Recollections of the Golden Triangle by Alain Robbe-Grillet

Recollections of the Golden Triangle by Alain Robbe-Grillet

Review by S. D. Stewart

This is another of Robbe-Grillet’s collage novels, assembled from some of his existing texts. Less subtle in its sinister mystery than predecessor novel Topology of a Phantom City, it nonetheless treads familiar ground as that novel, concerned as it is with the murder of an adolescent girl, possibly by mistake, or as a ritual sacrifice, or not at all, for it’s possible it was only a performance.

Two main differences between these books are the narration style and the details of the sadistic eroticism that is portrayed, be it ‘real’, acted out, or imagined. Here, the itinerant narrator (participant, observer, suspect, investigator, or all of the above) is more present, frequently breaking the spell cast by Robbe-Grillet’s hypnotic prose, and as such, acting as more of an intrusion than a curiosity. The narrator also adopts a more bemused role than in Topology, occasionally expressing befuddlement at the structure of the constantly shifting and recreating narrative. The levity generated by these moments yields somewhat of a dampening effect on Robbe-Grillet’s ever-expanding fictional forays into sadism and erotic fetishism. However, the erotic elements of the narrative and the proclivities of the ‘characters’, described as they always are in flat, clinical language, are much more detailed and lurid here than in Topology, resulting in a substantial loss of the hazy, obscure atmosphere found in that earlier novel. It is almost as if, over a period of novels, Robbe-Grillet was slowly losing (or purposively releasing) his restraint in showcasing what could be read (and have been alluded by him in interviews to be) his own fantasies.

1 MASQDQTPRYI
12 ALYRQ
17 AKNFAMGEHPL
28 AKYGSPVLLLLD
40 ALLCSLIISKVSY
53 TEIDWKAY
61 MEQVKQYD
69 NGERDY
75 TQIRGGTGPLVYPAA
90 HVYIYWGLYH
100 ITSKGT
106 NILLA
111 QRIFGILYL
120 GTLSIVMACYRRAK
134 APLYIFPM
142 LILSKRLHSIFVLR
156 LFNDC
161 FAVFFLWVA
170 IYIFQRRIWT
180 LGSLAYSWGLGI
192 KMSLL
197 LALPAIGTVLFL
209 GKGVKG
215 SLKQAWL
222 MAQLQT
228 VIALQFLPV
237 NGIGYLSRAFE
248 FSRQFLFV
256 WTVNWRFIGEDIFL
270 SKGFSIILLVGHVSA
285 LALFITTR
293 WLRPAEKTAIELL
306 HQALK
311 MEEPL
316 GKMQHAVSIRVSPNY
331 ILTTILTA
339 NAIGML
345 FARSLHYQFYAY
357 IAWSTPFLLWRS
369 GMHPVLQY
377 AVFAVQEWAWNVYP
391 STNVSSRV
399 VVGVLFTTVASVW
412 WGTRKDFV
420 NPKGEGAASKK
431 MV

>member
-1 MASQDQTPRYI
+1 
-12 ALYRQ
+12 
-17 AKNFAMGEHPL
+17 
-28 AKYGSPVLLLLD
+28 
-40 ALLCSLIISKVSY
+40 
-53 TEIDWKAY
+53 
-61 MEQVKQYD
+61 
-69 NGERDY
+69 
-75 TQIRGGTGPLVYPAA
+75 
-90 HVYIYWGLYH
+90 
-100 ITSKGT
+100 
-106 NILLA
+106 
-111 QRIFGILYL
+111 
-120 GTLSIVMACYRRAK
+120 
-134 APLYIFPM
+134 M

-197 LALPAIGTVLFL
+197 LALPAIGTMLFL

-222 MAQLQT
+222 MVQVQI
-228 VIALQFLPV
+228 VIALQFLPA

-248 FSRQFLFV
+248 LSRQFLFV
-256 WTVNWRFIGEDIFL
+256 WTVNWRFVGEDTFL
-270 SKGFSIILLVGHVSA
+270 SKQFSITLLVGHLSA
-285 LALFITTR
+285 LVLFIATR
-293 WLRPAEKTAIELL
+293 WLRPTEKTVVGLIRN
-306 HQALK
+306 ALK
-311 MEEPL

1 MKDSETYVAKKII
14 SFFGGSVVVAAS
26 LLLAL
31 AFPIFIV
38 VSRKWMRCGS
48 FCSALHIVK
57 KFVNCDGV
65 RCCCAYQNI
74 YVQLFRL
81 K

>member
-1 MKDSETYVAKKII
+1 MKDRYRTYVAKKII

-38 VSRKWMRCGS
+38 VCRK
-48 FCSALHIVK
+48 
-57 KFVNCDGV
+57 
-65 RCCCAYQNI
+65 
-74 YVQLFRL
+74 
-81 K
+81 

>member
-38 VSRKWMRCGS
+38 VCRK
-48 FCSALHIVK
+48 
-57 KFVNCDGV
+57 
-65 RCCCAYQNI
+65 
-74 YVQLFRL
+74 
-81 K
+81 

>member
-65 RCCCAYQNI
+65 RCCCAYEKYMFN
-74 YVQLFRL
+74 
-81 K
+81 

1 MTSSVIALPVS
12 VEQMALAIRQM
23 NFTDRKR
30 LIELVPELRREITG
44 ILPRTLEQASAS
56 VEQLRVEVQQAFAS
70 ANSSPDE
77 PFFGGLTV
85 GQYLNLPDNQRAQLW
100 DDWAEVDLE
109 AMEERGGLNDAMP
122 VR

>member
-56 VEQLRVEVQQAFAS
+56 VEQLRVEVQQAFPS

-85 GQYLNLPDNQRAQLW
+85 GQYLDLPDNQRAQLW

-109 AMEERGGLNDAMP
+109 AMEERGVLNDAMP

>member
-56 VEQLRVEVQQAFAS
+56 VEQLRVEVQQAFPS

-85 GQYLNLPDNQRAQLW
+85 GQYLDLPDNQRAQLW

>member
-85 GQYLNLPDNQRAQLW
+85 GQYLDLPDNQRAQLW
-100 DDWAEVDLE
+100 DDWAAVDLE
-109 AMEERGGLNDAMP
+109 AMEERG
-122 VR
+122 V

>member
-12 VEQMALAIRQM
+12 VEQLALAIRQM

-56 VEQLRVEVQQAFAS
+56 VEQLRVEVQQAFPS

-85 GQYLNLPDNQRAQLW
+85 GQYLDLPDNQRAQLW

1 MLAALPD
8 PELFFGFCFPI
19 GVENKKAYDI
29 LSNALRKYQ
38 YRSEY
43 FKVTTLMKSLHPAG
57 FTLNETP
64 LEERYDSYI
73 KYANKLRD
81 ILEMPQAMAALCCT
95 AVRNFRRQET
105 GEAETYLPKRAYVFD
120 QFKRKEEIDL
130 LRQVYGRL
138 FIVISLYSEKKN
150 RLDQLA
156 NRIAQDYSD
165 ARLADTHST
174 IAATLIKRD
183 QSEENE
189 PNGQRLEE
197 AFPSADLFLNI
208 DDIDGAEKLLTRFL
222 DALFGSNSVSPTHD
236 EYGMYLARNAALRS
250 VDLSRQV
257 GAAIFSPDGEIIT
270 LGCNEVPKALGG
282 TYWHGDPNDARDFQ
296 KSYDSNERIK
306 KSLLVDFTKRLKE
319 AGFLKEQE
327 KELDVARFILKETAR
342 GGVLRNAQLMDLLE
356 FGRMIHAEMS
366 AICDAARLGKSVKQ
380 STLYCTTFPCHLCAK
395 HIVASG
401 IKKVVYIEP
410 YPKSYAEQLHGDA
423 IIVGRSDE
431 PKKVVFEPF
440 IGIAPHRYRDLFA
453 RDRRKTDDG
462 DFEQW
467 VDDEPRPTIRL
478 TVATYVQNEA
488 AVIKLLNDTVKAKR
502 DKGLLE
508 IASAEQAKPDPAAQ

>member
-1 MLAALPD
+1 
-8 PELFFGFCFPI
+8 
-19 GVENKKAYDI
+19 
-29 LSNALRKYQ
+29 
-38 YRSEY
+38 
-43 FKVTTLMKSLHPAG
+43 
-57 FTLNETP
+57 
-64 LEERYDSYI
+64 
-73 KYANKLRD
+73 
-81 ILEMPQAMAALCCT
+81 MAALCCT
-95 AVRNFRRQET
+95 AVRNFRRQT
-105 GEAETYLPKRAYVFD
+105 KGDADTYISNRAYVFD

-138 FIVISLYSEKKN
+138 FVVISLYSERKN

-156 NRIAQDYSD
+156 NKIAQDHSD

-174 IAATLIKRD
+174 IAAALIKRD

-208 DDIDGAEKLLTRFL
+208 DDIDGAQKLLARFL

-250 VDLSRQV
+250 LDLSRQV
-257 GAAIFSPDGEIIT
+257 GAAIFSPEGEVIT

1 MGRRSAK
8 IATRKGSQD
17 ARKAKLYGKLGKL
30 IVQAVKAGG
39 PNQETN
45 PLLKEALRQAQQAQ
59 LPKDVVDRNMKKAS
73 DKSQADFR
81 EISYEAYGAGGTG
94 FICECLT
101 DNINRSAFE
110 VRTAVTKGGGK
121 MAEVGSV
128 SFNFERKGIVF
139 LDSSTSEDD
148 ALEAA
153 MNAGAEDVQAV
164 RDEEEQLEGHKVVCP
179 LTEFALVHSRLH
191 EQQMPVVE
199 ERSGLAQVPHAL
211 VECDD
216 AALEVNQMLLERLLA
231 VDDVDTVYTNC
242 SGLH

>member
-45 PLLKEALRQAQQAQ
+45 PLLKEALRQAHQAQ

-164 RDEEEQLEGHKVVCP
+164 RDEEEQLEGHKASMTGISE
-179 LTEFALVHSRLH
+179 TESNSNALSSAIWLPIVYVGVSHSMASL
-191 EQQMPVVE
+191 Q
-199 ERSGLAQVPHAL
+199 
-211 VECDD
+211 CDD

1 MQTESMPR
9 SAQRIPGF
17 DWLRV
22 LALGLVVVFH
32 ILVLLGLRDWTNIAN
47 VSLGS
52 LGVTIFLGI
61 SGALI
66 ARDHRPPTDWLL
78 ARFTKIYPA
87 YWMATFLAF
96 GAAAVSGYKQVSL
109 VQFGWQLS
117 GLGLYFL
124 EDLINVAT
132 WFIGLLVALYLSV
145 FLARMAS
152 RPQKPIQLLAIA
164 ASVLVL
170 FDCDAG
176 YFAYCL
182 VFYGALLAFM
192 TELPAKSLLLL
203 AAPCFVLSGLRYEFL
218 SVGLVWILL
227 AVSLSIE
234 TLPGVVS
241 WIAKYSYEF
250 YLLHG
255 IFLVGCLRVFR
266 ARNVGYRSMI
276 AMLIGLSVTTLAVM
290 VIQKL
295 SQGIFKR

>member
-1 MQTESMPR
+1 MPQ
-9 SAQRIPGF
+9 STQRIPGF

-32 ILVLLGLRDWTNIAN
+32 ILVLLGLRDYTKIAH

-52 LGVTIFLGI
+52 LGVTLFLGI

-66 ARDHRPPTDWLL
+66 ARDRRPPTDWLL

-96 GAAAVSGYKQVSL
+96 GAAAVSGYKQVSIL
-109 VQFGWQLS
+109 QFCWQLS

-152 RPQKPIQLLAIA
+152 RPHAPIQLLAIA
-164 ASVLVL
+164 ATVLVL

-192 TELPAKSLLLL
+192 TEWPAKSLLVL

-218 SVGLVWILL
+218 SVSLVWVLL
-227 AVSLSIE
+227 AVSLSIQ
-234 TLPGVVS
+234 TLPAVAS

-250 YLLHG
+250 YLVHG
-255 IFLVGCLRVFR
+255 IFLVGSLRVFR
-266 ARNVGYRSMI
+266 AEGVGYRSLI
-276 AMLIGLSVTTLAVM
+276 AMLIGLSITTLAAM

Regardless of how one chooses to interpret this aspect of Robbe-Grillet’s writing, it is now presented here so boldly as to become the over-exposed centerpiece, whereas in Topology and the much earlier novel The Voyeur, it was the suspense of fragmented allusions to it that drove much of the narrative. On a broader scale, the process by which Robbe-Grillet keeps the reader in the dark as to what is actually happening or imagined to be happening or dreamed to be happening has become more defined in this novel, less evasive in its resistance to categorization. While it’s possible that this effect is due, at least in part, to the nature of the collaged texts and the assemblage techniques used, this does not alter the fact that, to this reader at least, it renders the final text less imbued with mystery, and therefore less captivating.

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